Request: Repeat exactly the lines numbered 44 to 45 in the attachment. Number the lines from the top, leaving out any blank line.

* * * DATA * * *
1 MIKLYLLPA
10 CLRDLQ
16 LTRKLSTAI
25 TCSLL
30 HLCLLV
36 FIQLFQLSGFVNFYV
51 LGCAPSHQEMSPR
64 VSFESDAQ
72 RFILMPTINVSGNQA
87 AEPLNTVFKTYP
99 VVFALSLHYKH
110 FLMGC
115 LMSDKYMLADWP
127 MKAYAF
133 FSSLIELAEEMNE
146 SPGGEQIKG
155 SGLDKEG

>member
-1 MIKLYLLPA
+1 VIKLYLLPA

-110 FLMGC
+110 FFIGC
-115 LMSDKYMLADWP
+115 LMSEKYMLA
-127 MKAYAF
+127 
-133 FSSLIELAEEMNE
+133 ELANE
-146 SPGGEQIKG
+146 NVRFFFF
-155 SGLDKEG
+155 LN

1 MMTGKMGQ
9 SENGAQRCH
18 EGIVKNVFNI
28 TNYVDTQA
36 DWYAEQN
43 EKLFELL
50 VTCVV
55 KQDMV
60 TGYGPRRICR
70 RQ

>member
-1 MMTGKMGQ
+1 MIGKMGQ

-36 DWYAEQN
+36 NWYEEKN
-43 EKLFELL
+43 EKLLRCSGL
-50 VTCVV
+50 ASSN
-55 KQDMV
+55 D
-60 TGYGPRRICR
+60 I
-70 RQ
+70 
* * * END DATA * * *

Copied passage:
-1 MMTGKMGQ
+1 MIGKMGQ